All mathematical structure exist.

  • I
  • Thread starter vectorcube
  • Start date
  • #26
qsa
345
1
well, anti-platonism is a completely consistent view.


I was suggesting that, even he, believed in natural numbers are true and given. At least this is my understanding.
 
  • #27
I think it's pretty clear what's going on here. If we accept that mathematics transcends us and our universe utterly, the ultimate ensemble, and perhaps also those related ideas, are perfectly reasonable. If we don't, then they are not.

Some people here seem to accept that mathematics transcends us utterly, others don't. I like the idea that it does and I give it as a stipulation before entering into any philosophy where it is likely to be involved. That is not to say that I necessarily "believe" it, that would be dumb, it is clearly impossible to demonstrate something like this.
 
  • #29
apeiron
Gold Member
2,013
1
Some people here seem to accept that mathematics transcends us utterly, others don't. I like the idea that it does and I give it as a stipulation before entering into any philosophy where it is likely to be involved. That is not to say that I necessarily "believe" it, that would be dumb, it is clearly impossible to demonstrate something like this.
It is fair enough to take transcendance as an unproveable principle and then to consider what must follow. But why does it seem a plausible one in the first place, compared to the alternative?

To me, I prefer to assume that all is somehow one, all is connected, related. Once some essential aspect of reality is taken to be broken off and floated away, then a causal relationship becomes illogical, or at least paradoxical, mystical.

Why should I give up the notion that reality is a connected whole? The fact that reality is stratified seems obvious. So local instance is different from global principle.

But platonic maths, gods, mind, beauty, truth and goodness, psychic powers - every notion supported by claims of transcendance ends up just causing endless trouble.

Why should it still be anyone's preferred hypothesis?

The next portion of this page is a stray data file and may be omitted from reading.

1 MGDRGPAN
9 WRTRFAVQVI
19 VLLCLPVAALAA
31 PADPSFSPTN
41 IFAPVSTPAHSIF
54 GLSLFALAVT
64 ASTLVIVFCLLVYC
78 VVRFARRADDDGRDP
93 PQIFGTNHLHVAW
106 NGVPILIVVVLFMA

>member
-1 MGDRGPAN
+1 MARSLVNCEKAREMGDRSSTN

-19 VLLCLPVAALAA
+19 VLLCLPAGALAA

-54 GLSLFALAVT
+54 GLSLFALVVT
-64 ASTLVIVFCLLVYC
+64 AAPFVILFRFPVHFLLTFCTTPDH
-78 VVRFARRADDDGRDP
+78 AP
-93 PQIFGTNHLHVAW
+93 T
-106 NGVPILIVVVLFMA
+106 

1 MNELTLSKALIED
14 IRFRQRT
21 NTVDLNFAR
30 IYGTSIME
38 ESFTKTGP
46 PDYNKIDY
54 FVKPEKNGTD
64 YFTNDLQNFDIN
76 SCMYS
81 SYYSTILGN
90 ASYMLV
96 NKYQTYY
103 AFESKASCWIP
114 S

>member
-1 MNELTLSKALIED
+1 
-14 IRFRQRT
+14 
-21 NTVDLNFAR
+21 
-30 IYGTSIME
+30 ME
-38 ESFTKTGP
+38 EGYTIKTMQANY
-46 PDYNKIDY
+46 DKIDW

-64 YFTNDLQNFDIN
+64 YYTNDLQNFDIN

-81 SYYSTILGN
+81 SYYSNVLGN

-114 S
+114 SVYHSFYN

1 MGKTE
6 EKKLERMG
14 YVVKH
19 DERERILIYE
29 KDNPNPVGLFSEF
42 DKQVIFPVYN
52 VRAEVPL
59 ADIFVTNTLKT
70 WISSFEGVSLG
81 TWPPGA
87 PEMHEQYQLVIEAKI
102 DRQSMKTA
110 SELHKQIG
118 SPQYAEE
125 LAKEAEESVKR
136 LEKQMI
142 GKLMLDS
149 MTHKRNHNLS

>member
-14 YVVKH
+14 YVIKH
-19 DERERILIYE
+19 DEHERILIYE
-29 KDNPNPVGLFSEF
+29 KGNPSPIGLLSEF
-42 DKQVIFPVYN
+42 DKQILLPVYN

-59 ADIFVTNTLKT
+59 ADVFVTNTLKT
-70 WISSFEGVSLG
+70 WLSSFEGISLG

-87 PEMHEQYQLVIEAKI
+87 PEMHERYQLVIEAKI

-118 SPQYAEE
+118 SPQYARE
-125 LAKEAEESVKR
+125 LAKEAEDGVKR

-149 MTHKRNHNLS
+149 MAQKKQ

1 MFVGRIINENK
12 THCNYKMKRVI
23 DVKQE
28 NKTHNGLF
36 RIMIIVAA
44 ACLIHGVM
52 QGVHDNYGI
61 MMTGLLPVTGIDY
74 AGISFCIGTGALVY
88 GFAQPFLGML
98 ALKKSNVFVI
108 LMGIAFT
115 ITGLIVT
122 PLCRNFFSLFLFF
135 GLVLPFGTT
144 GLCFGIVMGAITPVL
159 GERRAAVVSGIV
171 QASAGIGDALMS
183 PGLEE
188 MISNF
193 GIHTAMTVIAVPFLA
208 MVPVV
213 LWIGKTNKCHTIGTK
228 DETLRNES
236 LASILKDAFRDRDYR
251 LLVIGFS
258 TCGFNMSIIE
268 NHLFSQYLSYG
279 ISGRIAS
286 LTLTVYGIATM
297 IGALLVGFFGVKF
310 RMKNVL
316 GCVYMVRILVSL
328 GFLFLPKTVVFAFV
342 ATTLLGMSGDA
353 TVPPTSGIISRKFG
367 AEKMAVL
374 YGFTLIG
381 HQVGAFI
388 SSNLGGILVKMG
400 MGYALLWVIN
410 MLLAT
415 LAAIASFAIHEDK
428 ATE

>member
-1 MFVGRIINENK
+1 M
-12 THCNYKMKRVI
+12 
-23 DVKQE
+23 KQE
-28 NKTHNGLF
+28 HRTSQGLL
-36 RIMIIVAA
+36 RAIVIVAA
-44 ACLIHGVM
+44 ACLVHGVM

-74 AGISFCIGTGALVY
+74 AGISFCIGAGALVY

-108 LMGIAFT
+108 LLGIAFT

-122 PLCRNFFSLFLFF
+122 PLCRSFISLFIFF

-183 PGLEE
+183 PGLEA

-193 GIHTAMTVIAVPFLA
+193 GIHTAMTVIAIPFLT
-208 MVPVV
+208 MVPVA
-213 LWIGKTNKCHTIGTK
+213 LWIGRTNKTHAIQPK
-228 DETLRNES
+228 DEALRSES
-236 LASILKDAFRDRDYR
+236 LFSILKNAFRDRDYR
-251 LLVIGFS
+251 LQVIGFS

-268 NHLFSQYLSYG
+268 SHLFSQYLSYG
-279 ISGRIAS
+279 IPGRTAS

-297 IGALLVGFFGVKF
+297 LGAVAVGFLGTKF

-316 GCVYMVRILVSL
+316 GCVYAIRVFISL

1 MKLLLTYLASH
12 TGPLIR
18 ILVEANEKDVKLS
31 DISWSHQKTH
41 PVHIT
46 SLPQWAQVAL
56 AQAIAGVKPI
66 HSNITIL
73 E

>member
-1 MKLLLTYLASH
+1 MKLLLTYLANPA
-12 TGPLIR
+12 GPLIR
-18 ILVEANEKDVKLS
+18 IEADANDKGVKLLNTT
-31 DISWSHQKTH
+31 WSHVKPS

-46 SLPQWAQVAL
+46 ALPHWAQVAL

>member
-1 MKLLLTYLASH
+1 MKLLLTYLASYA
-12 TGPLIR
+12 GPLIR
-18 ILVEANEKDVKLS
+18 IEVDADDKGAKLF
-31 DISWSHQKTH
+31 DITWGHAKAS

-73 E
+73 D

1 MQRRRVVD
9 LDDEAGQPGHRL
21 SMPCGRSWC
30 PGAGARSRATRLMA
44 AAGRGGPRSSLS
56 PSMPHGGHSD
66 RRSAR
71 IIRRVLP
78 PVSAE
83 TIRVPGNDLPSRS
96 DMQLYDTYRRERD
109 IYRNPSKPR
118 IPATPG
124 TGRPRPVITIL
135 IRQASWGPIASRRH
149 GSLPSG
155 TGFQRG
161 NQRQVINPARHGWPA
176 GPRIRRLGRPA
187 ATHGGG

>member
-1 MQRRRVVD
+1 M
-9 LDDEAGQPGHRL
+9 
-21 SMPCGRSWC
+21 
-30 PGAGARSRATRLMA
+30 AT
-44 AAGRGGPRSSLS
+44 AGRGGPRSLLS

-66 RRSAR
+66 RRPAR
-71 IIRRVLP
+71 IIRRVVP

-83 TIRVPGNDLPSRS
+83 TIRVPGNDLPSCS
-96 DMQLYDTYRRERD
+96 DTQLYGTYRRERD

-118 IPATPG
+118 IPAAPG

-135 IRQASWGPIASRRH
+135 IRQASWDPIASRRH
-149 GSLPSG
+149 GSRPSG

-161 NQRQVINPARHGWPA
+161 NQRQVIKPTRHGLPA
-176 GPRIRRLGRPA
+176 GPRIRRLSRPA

• #30
I don't see the supposition that mathematics transcends our existence as causing any trouble. Moreover, it does not require that a piece of reality be cut loose so as to float away. As I see it, what we call reality, along with all of the other realities of the ultimate ensemble are not cut off from each other, they are all subordinate to mathematics, tied together under that.

It is my preferred hypothesis because I see any alternative as belittling any conclusions that are ever made about anything. If I suppose that logic and mathematics are only as they are for me, now, then maybe someone else could come along and not only work with different starting assumptions and predefined rules, but come up with things such as "Your usually understood rules of addition and the definitions of the real numbers imply that 2+2=5."

The proposal that mathematics is not divorced from our experience and our universe is equally unprovable as the proposal that it is. Also, I think the fact that logic and mathematics as we understand them now work in every situation that has ever been envisaged is strong circumstantial evidence in favour of their universality.
 
Last edited:
  • #31
apeiron
Gold Member
2,013
1
I don't see the supposition that mathematics transcends our existence as causing any trouble. Moreover, it does not require that a piece of reality be cut loose so as to float away. As I see it, what we call reality, along with all of the other realities of the ultimate ensemble are not cut off from eachother, they are all subordinate to mathematics, tied together under that.
OK, so what is the nature of the connection between ensembles? This is the classic issue of platonism. How do the forms actually shape the chora in practice?

You say things are all "tied together" which implies some action on something's part. How does the transcendant actually achieve such feat?

I'm not saying there is absolutely nothing like the transcendant.

In arguing that "all is relationships", this is an ontology that also requires the "existence" of limits. Reality has its boundaries or event horizons. This seems to raise the question of what lies "beyond". The answer would have to be truly nothing. Or rather, only vagueness.

But this is not the same as a positive claim about things like gods or numbers standing in some abstract place beyond our concrete existence.
 
  • #32
They are not tied together in any material way, they can have no interaction with each other. Or more correctly, if ever two worlds have interaction with each other, they should be considered as one world, or mathematical object. The thing that connects them is mathematics and logic as we understand it now, I propose that it is valid everywhere (that applies to the everywhere of every contingency) and at all times.

As for how the ideas come to give form to things, I answer that it happened in the same way that our world was given form, whatever way that may be.

As for boundaries to reality, it depends on what you mean by "reality." The boundaries on our universe are those that are consistent with the initial conditions of the universe that can give rise to us as sentient beings exactly as we are. If you meant it in a broader sense, all possible universes, there are no boundaries, there are an infinite number of mathematical objects that can describe a universe so there are infinitely many universes. Similarly, some of those universes are themselves infinite.